WITH DOWNWARD HOOK: This is a "simple" cylinder with a hook -10- projecting from one of its sides. This hook shall comprise a 5 millimeter wide sheet projecting from the top half of the cylinder body, at an upwardly open 45° angle to the longitudinal axis of the cylinder. The sheet then bends down until its final portion is parallel to the longitudinal axis of the cylinder. In this type, the wire locking screw bore lies at the side of the cylinder being diametrically opposite the projection of the hook, as shown in FIGS. 6 to 8.
WITH UPWARD HOOK: This is similar to the above, though in this case the hook -11- projects from the lower half of the cylinder at a downwardly open 45° angle and the sheet then bends up. In this type, the wire locking screw bore lies at the side of the cylinder being diametrically opposite the projection of the hook, as shown in FIGS. 9 to 11.
WITH ARTICULAR SCREW PLATE: A trapezoidal vertical plate -12- projects from the cylinder body at the major axis plane of the cylinder, extending sideways for 15 millimeters. The shorter side of the plate has the same length as the cylinder stem. The longer side of the plate measures 8 millimeters. The plate is crossed at 2 millimeters from its free end, its longer end, by a hole -13- having a diameter of 3 millimeters. In this type, two bores are provided for the wire locking screw, lying on both the front and the rear faces of the cylinder, relative to the plate.
There are two types of small cylinders:
SIMPLE: Carrying no hooks or plate, as in FIG. 2.
CLOSING CYLINDER: this cylinder is numbered -15- and has a particular morphology. Its lower end is not scooped, and is flat instead as at -16-. The stem -17- of the cylinder has a dihedral notch -18- along its length, leading towards the central axis. It carries no locking screw. The web, which opens at the top end, continues at the height of the cylindrical stem with the inner angle of the notch as in FIGS. 15 to 17.
The second group of elements comprises the internal wire -8- and its components:
The components are:
A braided metal wire -18- being 40 centimeters long and 1.5 millimeters thick, being therefore able to pass freely through the hollow web of the segments.
At one end the wire is fixed to a circular plate -9- having a diameter of 4 millimeters, and shaped as a spherical shell, the surface of which adjusts to the top end surface of the cylinder. This is the wire plate. Four spikes -19- being each 1 millimeter long, project from the ends of two perpendicular diameters of this plate, which shall be housed in the four bores -5- at the top end of the cylinder -1-.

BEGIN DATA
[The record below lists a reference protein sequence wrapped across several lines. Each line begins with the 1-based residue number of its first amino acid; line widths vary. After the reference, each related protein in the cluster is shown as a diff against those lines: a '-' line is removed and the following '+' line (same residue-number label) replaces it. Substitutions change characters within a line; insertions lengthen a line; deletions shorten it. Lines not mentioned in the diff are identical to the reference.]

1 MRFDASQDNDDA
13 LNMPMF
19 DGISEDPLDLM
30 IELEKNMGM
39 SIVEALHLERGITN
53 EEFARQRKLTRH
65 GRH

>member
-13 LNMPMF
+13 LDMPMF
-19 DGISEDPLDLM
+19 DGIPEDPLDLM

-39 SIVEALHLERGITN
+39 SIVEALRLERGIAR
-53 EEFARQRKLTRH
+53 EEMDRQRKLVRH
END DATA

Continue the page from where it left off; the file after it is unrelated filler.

The other end of the wire ends in a point -20- that allows the same to be easily threaded through the web of the segments. This is the wire point.
The third element is the wire tightening wrench.
Such comprises three parts, as in FIGS. 21 to 23. The lower part is a metal cylinder being 20 centimeters long and 1 centimeter in diameter. Its lower end has two curved sheets -22- being sized so as to be able to firmly couple between the same the closing cylinder.
A 2 millimeter bore -23- is provided on the surface of the cylinder at the midpoint between these two sheets which extends upwards as at -24- along the stem of the cylinder to again surface at -25-, 2 centimeters from the top end.
The surface of the top end has a cylindrical scoop that extends along the central axis down to the lower end. This cavity houses the stem -26- of the top part -27-.
The circular perimeter of the top surface is a cog-wheel -28- with triangular rectangular cogs.
The top part -27- is a hexagonal prism with a major diameter of 6 millimeters and a length of 3 centimeters. A 2 millimeter bore -29- appears at a distance of 5 millimeters from its lower end, extending upwards inside the prism to surface again on the same face, 1 centimeter higher. A cylindrical stem, -26- projects from the lower end of the prism, which fits in the cavity provided therefor in the lower part, crossing its full length, leaving through the lower end of such part, as at -26a-. At its outlet from the lower end of the lower part, the stem has a small boss that prevents vertical movement, thereby permanently fixing both parts.